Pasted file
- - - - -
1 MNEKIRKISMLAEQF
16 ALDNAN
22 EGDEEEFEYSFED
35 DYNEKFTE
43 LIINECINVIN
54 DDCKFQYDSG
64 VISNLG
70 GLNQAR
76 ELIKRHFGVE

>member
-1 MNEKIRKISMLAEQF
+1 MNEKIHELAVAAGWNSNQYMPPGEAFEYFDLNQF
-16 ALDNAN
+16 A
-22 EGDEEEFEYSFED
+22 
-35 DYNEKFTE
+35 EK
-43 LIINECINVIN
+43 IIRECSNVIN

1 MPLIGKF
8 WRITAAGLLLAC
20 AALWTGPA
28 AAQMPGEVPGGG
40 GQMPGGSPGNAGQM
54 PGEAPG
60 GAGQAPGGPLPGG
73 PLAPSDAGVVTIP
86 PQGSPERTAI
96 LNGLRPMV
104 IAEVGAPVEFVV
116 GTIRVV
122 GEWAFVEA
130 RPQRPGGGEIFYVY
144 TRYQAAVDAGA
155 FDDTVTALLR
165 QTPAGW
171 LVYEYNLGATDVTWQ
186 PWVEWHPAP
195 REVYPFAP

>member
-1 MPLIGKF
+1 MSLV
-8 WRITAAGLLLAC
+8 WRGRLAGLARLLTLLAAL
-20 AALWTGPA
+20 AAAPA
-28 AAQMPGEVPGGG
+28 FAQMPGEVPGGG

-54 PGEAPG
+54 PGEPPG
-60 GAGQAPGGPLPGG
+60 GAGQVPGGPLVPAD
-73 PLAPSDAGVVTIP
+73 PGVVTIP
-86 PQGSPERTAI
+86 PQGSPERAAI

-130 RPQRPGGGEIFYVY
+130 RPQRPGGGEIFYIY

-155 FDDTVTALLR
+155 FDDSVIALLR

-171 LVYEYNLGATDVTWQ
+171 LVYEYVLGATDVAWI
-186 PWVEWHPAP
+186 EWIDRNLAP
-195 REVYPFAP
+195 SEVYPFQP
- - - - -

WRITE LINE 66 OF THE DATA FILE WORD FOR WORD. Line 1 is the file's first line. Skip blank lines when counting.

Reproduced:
-195 REVYPFAP